Searching and applying for scholarships for college is a daunting task for any teenager, especially given the overwhelming course load and activity schedule that most students carry.
You can be your teen’s best advocate and supporter in this endeavor by following these simple steps.
The earlier your teen starts applying for scholarships, the more money he’ll have access to. It’s an obvious statement, but so many students wait until senior year to apply.
I typically recommend that student begin their scholarship search starting the summer before the sophomore year. As the high school years pass by, course loads, testing and other responsibilities increase, so starting in sophomore year allows your student to gain traction before workloads become heavier.
Also, many of the essays or short answers your teen will need to write for scholarships can be repurposed and tweaked for other scholarships later on, so much of the heavy lifting is done sooner.
It’s also really valuable to apply for scholarships that are awarded early enough to be listed on (and therefore enhance) your teen’s college application!
Help to express future goals and dreams.
Many scholarship application essays require some deep thinking from your teenager about who he is as a person, what his core values are and what he aspires to become or do in the future. This can be a pretty intimidating exercise for a teenager!
Help your teen think about personal strengths, plans and dreams for the future. Start with what makes him feel inspired. To do this, ask open-ended questions like, “What problems do you feel passionate about trying to solve? If you had an unlimited amount of money, what would you do with your time?”
For a list of 30 thought-provoking and brain-churning questions, download the What’s Your Passion? worksheet.
This will jump start your teen’s thought process as he moves through those applications. (These questions are great for conversation starters, too!)
Use your personal network to find scholarship opportunities.
One of the best places to search for scholarships is within your own work, social and community circles.
- Check with your employer. Your company might offer scholarships for children of employees – many do.
- If you’re part of a religious community, ask about local, regional or even national scholarships for denominational eligibility.
- Head over to your local Chamber of Commerce to inquire about scholarships that local businesses may be offering.
- Local Rotary, Elks, Eagles and Lions clubs tend to have scholarships, too. If you or your teen’s grandparents are members, check into what they may offer.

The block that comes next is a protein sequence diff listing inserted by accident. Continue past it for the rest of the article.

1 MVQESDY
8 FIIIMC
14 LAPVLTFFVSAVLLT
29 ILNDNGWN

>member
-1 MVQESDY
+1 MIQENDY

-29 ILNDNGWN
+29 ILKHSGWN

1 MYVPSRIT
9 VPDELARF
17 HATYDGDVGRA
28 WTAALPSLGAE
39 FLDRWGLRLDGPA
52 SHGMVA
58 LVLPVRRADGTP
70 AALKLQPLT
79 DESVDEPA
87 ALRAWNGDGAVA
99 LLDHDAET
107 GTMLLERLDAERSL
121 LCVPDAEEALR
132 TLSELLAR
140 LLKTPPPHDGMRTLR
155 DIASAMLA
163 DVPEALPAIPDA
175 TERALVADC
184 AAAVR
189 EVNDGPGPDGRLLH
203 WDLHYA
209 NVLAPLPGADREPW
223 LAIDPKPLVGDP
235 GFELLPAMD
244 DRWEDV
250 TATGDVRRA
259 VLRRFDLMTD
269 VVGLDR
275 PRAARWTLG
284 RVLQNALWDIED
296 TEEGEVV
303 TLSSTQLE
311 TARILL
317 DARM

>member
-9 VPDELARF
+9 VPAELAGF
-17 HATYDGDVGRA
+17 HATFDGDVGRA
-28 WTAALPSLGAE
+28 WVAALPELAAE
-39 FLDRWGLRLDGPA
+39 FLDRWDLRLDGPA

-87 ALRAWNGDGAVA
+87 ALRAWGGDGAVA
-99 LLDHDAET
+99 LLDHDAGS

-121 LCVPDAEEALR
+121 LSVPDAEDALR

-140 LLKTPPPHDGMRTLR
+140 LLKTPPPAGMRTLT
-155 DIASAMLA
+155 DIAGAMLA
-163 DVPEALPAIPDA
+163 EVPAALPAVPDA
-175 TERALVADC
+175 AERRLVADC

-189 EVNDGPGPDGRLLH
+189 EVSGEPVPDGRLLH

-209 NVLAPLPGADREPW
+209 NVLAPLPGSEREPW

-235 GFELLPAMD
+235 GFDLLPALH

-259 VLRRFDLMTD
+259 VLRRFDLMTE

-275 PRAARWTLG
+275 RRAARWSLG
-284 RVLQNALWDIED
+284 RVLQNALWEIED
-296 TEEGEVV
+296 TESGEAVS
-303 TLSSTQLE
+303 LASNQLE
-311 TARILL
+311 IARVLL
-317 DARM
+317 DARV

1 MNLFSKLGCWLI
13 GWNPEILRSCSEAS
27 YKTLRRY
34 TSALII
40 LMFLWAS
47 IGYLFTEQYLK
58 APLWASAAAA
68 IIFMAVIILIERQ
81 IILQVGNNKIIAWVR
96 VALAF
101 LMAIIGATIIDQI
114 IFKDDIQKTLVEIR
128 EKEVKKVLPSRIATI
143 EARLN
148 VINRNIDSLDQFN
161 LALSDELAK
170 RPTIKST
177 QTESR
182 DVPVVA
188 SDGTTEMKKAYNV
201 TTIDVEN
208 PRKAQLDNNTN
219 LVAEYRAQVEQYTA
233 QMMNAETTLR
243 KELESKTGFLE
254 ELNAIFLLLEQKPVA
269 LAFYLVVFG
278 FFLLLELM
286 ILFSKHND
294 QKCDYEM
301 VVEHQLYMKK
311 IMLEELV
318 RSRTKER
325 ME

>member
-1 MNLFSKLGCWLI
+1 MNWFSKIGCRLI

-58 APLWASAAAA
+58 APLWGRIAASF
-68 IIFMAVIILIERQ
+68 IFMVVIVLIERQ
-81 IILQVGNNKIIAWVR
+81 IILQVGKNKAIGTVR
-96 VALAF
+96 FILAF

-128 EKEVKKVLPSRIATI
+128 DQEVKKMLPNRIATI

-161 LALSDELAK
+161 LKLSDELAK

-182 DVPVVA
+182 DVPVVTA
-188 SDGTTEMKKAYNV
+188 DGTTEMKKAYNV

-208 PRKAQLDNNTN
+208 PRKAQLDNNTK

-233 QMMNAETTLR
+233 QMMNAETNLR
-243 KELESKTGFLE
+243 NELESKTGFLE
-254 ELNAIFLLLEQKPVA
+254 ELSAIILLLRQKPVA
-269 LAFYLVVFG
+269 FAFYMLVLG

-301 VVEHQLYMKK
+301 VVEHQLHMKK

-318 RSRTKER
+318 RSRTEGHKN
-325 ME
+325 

Help to organize and manage time effectively.
The process involves lots more than just spending a day online searching for scholarships and choosing a couple to apply for. Help your kid make a plan and manage time.
Some teens have a good sense of how to plan time wisely in order to complete tasks, schoolwork and other projects they’re responsible for. Many more could really use a hand with that, especially when it comes to something like applying for scholarships – something they may not really be that motivated to do.
Help your teen to plan out scholarship searches and submit applications before deadlines. In addition to putting deadlines and setting small goals using a calendar, download my Scholarship Application Organizer Worksheet to help your teen to keep track of which scholarships he’s applying for, what criteria each scholarship requires, award amounts, when deadlines are and what he needs to submit to be eligible.
Be encouraging and supportive.
It’s easy for teens to get down on themselves when they don’t immediately see the fruits of their labor. Applying for scholarships is hard work. Inevitably there will be scholarship awards that your teen just doesn’t win – they’re subjective and unpredictable.
Be a support for your kid when there’s a temporary setback. It’s important for him to keep things in perspective, and it’s a great lesson in perseverance. Learning how to win sometimes means first learning how to lose. Be an encouraging force for your teen throughout the process.
Let’s keep the conversation going! I’d love to hear your tips and ideas for supporting your own teen with scholarships in the comments below.